Norm Foster is a playwright with a modest intent — to write comedies about “ordinary people just trying to get by in life.”
That prescription can no doubt be applied to The Melville Boys — his much-produced piece about two brothers, wildly disparate in personality, who seek to re-bond by spending a weekend at the family’s lakeside cabin.
Unfortunately Kanata Theatre’s new production merely shows how fragile the play really is and how easily it can collapse in performance. (Continue reading » )
By Norm Foster, directed by Steve Truelove, a Kanata Theatre Production
The cottage is as much part of the Canadian psyche as hockey, so little wonder playwright Norm Foster set The Melville Boys at a lakeside retreat.
The second play of his long writing career, this dark comedy carries the signature one-liners that resulted in Foster being called the Canadian Neil Simon. It also has a familiar sit-com approach veiled with a coating of tragedy. (Continue reading » )
There is an affecting moment of dramatic truth in Ottawa Little Theatre’s production of Marion Bridge, Daniel MacIvor’s overwrought drama about about three sisters whose relationship is in crisis.
It comes when Agnes, the booze-swilling failed actress back from Toronto to be at her mother’s deathbed, sits down for a game of cards and a chat with the sister who stayed at home — the child-like, unimaginative Louise.
It’s a simple scene but subtle in nuance in what it tells us about two estranged siblings and the dynamics that both separate them and keep them together. It does work. And it’s a reminder of MacIvor’s expertise in creating compelling individual scenes for a play. But whether they present us with an integrated whole is another matter. (Continue reading » )
Marion Bridge by Daniel MacIvor; director: Chantale Plante; a production of the Ottawa Little Theatre
Carrying a lifetime’s worth of baggage, three sisters of a very dysfunctional family are brought together by imminent death. As their mother lies dying, each of the three reveals her insecurities, resentments, memories and false memories and periodic hostility towards the others and their parents.
Each sister is deeply flawed and hides from the world in her own way. Agnes fled from her Cape Breton home to an unsuccessful acting career in Toronto. Her other escape is alcohol — her mother’s choice towards oblivion, too. Meanwhile, the ‘good’ middle sister, Theresa, now having a crisis of faith, chose the nun’s veil and farming as her escape route, while youngest sibling, Louise — the only child still living at home — sinks into daytime television soap operas and love of automobiles. (Continue reading » )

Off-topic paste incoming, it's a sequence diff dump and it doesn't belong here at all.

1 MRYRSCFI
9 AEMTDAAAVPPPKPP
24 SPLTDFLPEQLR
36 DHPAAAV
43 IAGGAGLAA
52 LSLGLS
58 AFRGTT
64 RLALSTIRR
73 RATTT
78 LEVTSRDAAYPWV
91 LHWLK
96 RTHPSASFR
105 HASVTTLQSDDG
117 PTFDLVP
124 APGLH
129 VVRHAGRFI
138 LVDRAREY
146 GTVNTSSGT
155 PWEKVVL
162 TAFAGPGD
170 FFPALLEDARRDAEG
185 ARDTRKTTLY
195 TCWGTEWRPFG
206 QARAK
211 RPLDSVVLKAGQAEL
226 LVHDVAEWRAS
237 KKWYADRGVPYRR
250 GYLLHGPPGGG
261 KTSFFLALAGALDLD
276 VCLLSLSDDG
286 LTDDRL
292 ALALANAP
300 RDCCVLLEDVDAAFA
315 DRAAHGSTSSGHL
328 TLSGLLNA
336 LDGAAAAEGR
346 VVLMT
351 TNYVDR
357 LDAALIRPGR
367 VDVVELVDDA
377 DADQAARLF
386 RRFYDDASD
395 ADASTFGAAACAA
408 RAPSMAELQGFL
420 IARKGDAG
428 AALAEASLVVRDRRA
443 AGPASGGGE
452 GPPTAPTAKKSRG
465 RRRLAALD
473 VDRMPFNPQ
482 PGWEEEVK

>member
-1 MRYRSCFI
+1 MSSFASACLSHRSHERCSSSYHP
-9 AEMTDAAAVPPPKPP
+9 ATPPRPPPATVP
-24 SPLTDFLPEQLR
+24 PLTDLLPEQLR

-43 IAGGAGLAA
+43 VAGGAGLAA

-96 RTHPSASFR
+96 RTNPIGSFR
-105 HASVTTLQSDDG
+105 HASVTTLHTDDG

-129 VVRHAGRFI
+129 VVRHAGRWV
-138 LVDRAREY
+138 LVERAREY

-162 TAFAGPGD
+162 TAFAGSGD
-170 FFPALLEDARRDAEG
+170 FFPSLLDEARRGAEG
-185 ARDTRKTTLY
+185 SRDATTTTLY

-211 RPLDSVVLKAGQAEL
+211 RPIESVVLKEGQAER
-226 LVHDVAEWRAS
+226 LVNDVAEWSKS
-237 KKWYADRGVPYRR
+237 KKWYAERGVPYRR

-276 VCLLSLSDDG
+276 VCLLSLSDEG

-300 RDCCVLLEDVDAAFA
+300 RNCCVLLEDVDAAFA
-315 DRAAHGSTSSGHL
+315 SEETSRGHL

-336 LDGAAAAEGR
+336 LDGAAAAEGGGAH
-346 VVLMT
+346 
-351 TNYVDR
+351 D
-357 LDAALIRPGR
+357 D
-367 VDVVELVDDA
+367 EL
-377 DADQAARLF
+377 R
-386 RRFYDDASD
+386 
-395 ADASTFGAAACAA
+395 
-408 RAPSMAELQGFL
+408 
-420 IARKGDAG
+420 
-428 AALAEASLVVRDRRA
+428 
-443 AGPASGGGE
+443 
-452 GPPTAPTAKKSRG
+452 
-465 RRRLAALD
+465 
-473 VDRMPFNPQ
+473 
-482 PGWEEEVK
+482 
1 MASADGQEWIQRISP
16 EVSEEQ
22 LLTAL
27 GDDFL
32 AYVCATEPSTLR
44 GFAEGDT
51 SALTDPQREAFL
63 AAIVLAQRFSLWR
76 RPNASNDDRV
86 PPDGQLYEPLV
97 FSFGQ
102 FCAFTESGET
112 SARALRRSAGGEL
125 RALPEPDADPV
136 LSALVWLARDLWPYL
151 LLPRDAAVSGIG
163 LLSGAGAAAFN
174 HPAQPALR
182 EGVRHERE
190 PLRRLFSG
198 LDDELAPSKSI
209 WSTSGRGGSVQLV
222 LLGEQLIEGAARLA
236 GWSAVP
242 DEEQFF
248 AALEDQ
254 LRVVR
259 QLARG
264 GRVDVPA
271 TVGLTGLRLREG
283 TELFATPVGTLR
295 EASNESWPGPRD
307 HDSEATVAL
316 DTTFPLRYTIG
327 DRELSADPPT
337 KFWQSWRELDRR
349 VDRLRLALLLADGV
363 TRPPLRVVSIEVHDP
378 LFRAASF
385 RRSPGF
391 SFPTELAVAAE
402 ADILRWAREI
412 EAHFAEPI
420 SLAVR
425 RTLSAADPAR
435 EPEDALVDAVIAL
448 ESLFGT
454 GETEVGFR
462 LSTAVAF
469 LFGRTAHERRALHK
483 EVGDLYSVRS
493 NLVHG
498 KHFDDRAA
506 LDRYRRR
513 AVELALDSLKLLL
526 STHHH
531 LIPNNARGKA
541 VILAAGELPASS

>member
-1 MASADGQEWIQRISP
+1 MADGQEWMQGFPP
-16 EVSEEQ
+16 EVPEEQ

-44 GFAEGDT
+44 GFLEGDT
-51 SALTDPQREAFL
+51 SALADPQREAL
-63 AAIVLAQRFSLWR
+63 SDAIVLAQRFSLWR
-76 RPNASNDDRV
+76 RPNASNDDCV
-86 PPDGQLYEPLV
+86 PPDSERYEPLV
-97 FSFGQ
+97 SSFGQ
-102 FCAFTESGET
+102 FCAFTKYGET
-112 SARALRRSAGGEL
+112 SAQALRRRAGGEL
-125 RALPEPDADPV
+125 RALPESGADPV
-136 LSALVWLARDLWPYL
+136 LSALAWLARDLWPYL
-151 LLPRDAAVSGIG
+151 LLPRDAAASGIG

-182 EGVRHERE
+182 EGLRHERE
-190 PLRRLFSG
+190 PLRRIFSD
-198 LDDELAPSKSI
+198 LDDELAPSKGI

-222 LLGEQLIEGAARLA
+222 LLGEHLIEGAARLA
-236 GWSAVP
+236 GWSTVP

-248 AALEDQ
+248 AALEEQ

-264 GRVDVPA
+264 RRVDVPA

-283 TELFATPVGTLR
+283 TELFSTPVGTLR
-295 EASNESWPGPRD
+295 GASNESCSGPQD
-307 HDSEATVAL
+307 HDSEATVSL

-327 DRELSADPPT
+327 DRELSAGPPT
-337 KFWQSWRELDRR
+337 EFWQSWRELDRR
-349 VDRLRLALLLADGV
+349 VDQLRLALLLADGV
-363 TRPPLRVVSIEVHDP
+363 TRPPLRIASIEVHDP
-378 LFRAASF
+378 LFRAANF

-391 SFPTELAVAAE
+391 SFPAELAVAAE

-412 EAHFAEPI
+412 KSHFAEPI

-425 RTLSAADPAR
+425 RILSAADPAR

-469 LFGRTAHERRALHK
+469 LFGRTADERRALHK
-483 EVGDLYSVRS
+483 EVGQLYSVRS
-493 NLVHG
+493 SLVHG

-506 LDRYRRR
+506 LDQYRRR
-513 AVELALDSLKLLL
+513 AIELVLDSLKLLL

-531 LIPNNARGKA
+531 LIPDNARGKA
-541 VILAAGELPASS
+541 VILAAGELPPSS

Echo by Christopher House
It is easy to understand how dance is at the forefront of all performance because it is constantly pushing the boundaries of the human body, investigating the relationship between the human body and the possibilities offered by all technologies involved in spacial creation, transforming the relationship between the text and the body. We are so lucky that the Director of Dance at the NAC has the courage to bring us programmes that may not always be easily understood but that help and have always contributed to forming a demanding dance public in Ottawa.
Marie Chouinard has always been synonymous with extreme originality on the Quebec dance scene and her work seems to be a constant investigation into the anthropological sources of the human being. Emerging from the green greasy Uhrschleim of creation, ritualized movements that take us back to pre-western civilization,(not unlike Romeo Castellucci!) her dancers now propel us into new relations between the human animal and our current technological revolution.
(Continue reading » )
Photo: Patrick Whitfield
It’s a pity that A Man Of No Importance is having such a brief run at The Gladstone, given that it is such a touching yet ultimately joyous experience.
Indie Women Productions have delivered a stand-out production of this award-winning 2003 Broadway musical about a lonely gay Dublin bus conductor who worships the works of Oscar Wilde.